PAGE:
Swaying the Vote
Columbia College 1953
Graduate School of Journalism 1954
In the early 1950s, we were much like our predecessors, hoping Lou Little could return the Lions to some degree of glory and cheering on a pretty good basketball team. But there was always the shadow of the Korean War. Student deferments were policy then, which meant you had to stay in school. And the war also propelled Columbia into national politics because Dwight D. Eisenhower was its president.
The editors of the Spectator, a pretty astute bunch as I remember, were not content just to report about the campaign of 1952, which pitted Eisenhower against Adlai Stevenson. Although we weren't old enough to vote, we were determined to get our two cents in. Thus an all-night session of the Managing Board was held to dissect everything Eisenhower did or didn't do since he entered the office with much fanfare and promise. After a brutal night, our unanimous conclusions were detailed the next day in a front-page editorial entitled "The Great Disenchantment."
The effrontery of a group of college kids publicly criticizing their president raised quite an uproar. The seven of us were interviewed by TV news reporters on the steps of Low Library. Editor Jerry Landauer was our spokesman. (None of us ever saw it because it was all live in those days.) And the campus buzzed like never before.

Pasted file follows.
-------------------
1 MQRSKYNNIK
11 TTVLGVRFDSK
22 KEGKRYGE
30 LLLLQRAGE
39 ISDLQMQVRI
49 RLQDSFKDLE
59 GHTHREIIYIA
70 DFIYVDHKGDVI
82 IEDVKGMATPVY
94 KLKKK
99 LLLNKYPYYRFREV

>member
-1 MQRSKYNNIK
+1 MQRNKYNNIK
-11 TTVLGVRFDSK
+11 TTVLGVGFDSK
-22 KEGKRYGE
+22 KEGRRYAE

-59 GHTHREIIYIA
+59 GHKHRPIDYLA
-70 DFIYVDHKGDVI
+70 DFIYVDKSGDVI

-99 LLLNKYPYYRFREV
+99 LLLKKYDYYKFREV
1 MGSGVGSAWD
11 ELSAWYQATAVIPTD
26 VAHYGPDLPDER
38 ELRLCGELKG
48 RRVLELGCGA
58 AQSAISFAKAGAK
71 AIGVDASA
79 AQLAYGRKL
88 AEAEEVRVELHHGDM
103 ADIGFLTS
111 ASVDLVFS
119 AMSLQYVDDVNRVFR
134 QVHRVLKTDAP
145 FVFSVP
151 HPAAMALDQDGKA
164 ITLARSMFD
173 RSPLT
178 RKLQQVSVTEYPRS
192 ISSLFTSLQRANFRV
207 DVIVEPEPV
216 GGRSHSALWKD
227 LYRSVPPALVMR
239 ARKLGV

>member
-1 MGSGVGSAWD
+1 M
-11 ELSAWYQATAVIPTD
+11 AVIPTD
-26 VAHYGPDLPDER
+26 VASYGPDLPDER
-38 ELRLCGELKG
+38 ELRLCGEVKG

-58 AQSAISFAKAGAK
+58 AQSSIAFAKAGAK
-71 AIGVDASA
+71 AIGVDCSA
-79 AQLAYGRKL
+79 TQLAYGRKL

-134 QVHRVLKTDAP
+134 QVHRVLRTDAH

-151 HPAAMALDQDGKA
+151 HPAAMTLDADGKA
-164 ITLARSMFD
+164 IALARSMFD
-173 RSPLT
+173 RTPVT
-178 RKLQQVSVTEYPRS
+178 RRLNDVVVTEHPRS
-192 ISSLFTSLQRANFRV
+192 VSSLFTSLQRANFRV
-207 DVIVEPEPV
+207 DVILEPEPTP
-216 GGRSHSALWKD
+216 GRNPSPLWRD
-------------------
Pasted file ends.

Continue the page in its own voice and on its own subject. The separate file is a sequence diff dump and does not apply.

The university's Eisenhower supporters reacted quickly by running a full-page ad containing the names of hundreds of Columbia staffers who backed his candidacy. The Stevenson forces checked the names and found that most of them were low-level support personnel, such as janitors and clerks, fearful of losing their jobs. So they countered with a full-page ad listing hundreds of employees who backed the Democrat, pointing out that most of those were members of the faculty.
Whether any of this swayed one vote, we'll never know; it certainly didn't make a difference in the election. Eisenhower, with his promise to "bring the boys home from Korea," won handily. But it did put the College and the Spectator into the national spotlight and helped jump-start a few journalism careers along the way.
Columbia students became far more strident activists in the next couple of decades. I like to think this is where it started.
—Donald L. Hymes, '53C, Managing Editor, Spectator